"Why did you kill him?" the judge asks. The defendant answers, "By accident - I didn't mean to," and bursts into tears. He gets no punishment for the murder of millions of filter bacteria. The aquarist isn’t even aware he has committed mass murder by his well-intentioned addition of salt and now a tidal wave of problems is heading his way.
NO ADDITION OF SALT
The series of murders actually began quite harmlessly: his livebearers had chafed a little and his trusted pet shop recommended adding a bit of salt so that the fish would slime off due to the changed osmotic conditions and get rid of any parasites. This usually works quite well, but causes problems in a completely different area: The water plants do not like salt at all and the bacteria say goodbye in their millions, disappearing into bacteria heaven, if there is one. Unfortunately, bacteria do not survive a change in salinity. Prof. Dr. Reinheimer, one of the world's leading microbiologists, carried out studies on bacteria that are flushed towards the mouth of the Elbe River and found that they do not survive the increasing salinity. Only through mutating do adaptations exist that can then continue to live in the higher salinity. We aquarists should definitely take this to heart and add new filter bacteria after adding salt.
Many aquarists are uneasy when they do their regular partial water change, because they think they are sending most of their useful, pollutant-degrading bacteria to a new home in the sewer system along with the draining water. However, the reality is that there are very few beneficial bacteria roaming around in the free aquarium water. Pathogenic (disease-causing) bacteria such as the mouth and fin rot-causing Aeromonas and Pseudomonas bacteria are more commonly found in open water, whereas pollutant-degrading bacteria such as Nitrobacter and Nitrosomonas and other genera are substrate-bound and thus need a substrate to feel comfortable and work well. Of course, we find these beneficial bacteria on every substrate in our aquarium, but an estimated 90 percent of them live in the filter. The more suitable the filter material, the more bacteria can settle there and break down proteins as well as ammonium into harmless nitrate.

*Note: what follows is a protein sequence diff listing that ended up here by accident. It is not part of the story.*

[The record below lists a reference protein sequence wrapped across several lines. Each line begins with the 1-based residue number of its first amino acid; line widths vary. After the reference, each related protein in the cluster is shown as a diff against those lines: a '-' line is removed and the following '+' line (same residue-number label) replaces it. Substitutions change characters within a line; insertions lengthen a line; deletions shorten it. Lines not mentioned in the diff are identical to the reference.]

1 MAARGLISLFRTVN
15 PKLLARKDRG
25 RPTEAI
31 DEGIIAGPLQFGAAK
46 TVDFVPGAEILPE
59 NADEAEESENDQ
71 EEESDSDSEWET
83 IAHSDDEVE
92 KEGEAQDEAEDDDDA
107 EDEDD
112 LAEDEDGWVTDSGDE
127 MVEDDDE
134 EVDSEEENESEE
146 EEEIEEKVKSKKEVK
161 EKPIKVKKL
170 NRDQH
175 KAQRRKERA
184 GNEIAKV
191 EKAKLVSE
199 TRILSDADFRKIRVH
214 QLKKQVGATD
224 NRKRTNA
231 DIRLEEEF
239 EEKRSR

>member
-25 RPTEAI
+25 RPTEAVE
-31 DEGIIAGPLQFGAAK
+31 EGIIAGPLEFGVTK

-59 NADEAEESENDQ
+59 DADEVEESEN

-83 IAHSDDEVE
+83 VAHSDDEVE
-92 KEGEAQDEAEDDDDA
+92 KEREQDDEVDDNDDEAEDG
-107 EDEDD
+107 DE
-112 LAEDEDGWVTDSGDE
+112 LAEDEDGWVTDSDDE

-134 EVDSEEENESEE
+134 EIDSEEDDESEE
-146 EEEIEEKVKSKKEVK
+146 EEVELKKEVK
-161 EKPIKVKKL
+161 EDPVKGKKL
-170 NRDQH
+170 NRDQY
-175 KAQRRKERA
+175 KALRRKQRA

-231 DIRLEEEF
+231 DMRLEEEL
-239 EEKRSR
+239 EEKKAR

SUITABLE FILTER MATERIAL
But what is a suitable filter material? Let's put it this way: The bacteria don't care at all which surface they settle on. The more surface there is, the more bacteria can live there. Foam is often the first, because it’s the cheapest choice of filter material. However, foam has the disadvantage that it gets so dirty over time that it cannot be washed out properly. That’s why foam needs be replaced from time to time. Alternatively, cleaning with 30 percent hydrogen peroxide for 24 hours followed by thorough rinsing is an option. But who wants to do that to themselves, knowing that hydrogen peroxide is not exactly a harmless substance to handle? In addition to sponges, there are a variety of filter materials that are ceramic or sintered glass based and, in addition to having an extremely large surface area, can be washed out. The more pores the better the filter material (because of the larger surface). However, we also know this has its limits: Too many small pores and channels can become clogged within a very short time and are thus no longer available for the bacteria settling in biofilms. Also, the highly praised nitrate degradation in the filter material often does not take place as easily as advertised. Nitrate is not only degraded where the bacteria crack the oxygen out of the nitrate due to lack of oxygen, but mainly where carbon is available as nourishment in addition to the lack of oxygen. Only filter material that is really specially designed for nitrate decomposition, such as " JBL BioNitratEx ", works reliably in the long term. This is because normal internal and external filters are usually thoroughly aerobic (rich in oxygen) due to the high water flow, and the bacteria do not feel compelled to break down nitrate in the presence of oxygen. In fact they do the opposite: they process nitrogen compounds into nitrate.
DEGRADATION OF SLUDGE
And then there are the heterotrophic bacteria, which can reduce the premature clogging of a filter. Unlike their ammonium and nitrite-degrading counterparts, they prefer coarse organic matter (including proteins), which are converted to the first stage of degradation, ammonium. These bacteria are offered to pond owners as "sludge degraders". But they are now also available for aquariums. By the way: Please do not buy filters like cars according to the motto "The faster and more powerful, the better", because it is exactly the other way round. If the water flows too fast, the degradation performance is reduced. If you have two filters with the same pump capacity to choose from, please select the one with the larger filter volume.
WASHING OUT FILTER MATERIAL
Speaking of washing out filter material: For decades, the opinion persisted that biologically running filters (which ones aren't?) should not be cleaned too often, because otherwise they would no longer run properly biologically. Now, however, all the experts are in agreement that filters, in addition to their useful functions, are also bacterial slingshots and, unfortunately, are also a breeding chamber for pathogenic bacteria. Regular cleaning lowers the bacterial count and thus the infection pressure in the aquarium. To summarise: Filter volume takes precedence over pump performance, porous filter material is preferable to sponges, clean more often than too infrequently and restart the filter with a bacteria starter after adding salt (if necessary). You can easily check the effectiveness of your filter: A nitrite test and an ammonium test should always show zero. Then you know you’re doing everything right!